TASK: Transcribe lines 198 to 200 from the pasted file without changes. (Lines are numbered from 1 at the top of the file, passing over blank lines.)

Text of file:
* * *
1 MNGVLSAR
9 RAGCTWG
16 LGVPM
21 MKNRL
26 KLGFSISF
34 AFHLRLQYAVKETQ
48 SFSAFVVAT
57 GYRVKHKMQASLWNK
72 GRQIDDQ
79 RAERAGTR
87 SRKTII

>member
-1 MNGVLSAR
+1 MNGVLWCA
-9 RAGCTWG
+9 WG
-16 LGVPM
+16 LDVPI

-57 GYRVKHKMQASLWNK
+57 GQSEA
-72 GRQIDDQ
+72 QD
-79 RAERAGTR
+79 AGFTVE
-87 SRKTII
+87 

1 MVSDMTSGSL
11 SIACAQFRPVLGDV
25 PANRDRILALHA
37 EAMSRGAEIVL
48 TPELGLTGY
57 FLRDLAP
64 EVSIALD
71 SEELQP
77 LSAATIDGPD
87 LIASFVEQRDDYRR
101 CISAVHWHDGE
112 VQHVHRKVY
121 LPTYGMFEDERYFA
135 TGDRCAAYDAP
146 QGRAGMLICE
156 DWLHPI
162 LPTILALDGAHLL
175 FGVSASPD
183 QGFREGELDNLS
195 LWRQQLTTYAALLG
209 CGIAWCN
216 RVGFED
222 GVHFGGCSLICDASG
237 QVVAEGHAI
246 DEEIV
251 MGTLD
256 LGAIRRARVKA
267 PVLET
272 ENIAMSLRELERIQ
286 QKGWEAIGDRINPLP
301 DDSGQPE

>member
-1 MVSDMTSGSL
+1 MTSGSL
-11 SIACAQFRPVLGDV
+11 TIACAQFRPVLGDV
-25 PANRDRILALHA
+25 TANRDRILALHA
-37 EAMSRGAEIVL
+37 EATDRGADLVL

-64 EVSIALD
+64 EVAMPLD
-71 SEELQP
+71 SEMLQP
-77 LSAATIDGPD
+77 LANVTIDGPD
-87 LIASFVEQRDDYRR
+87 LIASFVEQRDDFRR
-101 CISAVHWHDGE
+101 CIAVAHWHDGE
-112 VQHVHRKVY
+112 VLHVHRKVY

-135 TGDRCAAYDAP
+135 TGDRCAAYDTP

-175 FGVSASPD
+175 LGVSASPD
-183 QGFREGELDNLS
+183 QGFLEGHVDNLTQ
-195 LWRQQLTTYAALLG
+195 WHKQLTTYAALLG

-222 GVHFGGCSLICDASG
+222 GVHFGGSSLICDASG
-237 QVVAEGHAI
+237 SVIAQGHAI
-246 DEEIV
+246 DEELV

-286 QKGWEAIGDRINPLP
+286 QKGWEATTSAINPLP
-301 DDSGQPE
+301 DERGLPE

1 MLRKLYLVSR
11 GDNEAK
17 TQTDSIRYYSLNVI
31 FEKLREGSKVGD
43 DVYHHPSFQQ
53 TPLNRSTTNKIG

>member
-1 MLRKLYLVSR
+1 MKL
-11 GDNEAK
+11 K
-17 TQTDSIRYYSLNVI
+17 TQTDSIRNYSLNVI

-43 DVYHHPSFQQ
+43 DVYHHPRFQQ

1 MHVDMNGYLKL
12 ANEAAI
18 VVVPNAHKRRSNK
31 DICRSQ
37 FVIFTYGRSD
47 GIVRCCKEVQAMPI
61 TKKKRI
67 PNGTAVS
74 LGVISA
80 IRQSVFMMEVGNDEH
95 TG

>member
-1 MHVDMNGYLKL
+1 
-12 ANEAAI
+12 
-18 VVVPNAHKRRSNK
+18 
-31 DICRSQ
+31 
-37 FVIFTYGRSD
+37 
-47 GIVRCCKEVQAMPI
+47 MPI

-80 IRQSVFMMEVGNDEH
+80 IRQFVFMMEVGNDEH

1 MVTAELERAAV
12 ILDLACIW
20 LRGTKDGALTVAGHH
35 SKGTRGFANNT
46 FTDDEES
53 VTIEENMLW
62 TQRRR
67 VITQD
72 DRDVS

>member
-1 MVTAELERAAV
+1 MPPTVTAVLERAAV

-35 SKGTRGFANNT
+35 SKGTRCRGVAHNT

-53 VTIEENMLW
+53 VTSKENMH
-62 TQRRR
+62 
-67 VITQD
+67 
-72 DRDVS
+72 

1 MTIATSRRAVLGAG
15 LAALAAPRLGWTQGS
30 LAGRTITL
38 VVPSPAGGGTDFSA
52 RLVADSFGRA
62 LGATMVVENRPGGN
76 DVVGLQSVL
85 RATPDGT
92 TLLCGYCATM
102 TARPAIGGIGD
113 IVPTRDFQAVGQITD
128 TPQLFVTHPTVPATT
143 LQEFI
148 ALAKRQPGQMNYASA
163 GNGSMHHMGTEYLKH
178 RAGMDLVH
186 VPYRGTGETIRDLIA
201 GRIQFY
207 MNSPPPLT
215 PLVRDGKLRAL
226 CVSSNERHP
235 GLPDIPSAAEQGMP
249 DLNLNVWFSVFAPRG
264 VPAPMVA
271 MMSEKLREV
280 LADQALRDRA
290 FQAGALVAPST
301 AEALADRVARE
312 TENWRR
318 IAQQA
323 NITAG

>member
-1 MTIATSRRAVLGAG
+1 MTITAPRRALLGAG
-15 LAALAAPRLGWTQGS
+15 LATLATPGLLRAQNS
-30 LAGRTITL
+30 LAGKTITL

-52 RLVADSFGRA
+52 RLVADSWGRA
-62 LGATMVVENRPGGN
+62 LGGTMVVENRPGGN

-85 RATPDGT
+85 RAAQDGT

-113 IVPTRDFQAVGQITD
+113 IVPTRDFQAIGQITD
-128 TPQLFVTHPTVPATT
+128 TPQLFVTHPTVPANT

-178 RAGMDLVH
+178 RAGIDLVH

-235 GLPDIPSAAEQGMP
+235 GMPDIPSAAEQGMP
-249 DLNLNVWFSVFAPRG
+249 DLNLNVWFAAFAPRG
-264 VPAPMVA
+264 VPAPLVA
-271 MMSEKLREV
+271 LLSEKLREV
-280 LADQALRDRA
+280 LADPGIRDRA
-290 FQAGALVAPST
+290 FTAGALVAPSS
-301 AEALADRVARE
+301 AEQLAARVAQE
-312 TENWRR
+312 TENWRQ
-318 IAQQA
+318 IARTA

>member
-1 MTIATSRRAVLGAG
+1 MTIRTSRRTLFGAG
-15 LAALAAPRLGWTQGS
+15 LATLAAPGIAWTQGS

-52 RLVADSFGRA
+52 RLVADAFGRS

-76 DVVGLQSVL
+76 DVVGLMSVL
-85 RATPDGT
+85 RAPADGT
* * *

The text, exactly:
-52 RLVADSFGRA
+52 RLVADSWGRA
-62 LGATMVVENRPGGN